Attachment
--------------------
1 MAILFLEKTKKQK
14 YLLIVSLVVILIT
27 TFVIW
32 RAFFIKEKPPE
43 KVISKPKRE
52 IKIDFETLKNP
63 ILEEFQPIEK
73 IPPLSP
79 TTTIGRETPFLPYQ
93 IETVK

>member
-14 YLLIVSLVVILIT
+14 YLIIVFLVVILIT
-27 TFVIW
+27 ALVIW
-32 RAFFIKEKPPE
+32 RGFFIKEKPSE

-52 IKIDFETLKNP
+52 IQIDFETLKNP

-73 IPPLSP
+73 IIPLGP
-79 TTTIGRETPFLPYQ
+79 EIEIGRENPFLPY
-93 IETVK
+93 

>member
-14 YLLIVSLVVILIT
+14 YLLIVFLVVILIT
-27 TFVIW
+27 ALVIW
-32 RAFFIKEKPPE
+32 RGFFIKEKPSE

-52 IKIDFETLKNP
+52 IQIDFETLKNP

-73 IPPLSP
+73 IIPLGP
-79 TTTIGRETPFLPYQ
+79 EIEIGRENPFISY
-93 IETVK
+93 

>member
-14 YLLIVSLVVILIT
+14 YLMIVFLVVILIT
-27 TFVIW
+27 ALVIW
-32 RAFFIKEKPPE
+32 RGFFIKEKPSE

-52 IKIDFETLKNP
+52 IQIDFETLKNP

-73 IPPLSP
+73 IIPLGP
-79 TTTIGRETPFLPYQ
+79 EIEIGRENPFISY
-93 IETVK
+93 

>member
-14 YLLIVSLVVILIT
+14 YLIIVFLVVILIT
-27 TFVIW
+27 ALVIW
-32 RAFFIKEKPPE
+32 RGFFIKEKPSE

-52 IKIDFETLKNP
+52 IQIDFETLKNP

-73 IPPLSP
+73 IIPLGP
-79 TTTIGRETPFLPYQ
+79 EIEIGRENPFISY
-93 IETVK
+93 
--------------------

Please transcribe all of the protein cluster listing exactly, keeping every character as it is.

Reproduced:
1 MAILFLEKTKKQK
14 YLLIVSLVVILIT
27 TFVIW
32 RAFFIKEKPPE
43 KVISKPKRE
52 IKIDFETLKNP
63 ILEEFQPIEK
73 IPPLSP
79 TTTIGRETPFLPYQ
93 IETVK

>member
-14 YLLIVSLVVILIT
+14 YLIIVFLVVILIT
-27 TFVIW
+27 ALVIW
-32 RAFFIKEKPPE
+32 RGFFIKEKPSE

-52 IKIDFETLKNP
+52 IQIDFETLKNP

-73 IPPLSP
+73 IIPLGP
-79 TTTIGRETPFLPYQ
+79 EIEIGRENPFLPY
-93 IETVK
+93 

>member
-14 YLLIVSLVVILIT
+14 YLLIVFLVVILIT
-27 TFVIW
+27 ALVIW
-32 RAFFIKEKPPE
+32 RGFFIKEKPSE

-52 IKIDFETLKNP
+52 IQIDFETLKNP

-73 IPPLSP
+73 IIPLGP
-79 TTTIGRETPFLPYQ
+79 EIEIGRENPFISY
-93 IETVK
+93 

>member
-14 YLLIVSLVVILIT
+14 YLMIVFLVVILIT
-27 TFVIW
+27 ALVIW
-32 RAFFIKEKPPE
+32 RGFFIKEKPSE

-52 IKIDFETLKNP
+52 IQIDFETLKNP

-73 IPPLSP
+73 IIPLGP
-79 TTTIGRETPFLPYQ
+79 EIEIGRENPFISY
-93 IETVK
+93 

>member
-14 YLLIVSLVVILIT
+14 YLIIVFLVVILIT
-27 TFVIW
+27 ALVIW
-32 RAFFIKEKPPE
+32 RGFFIKEKPSE

-52 IKIDFETLKNP
+52 IQIDFETLKNP

-73 IPPLSP
+73 IIPLGP
-79 TTTIGRETPFLPYQ
+79 EIEIGRENPFISY
-93 IETVK
+93 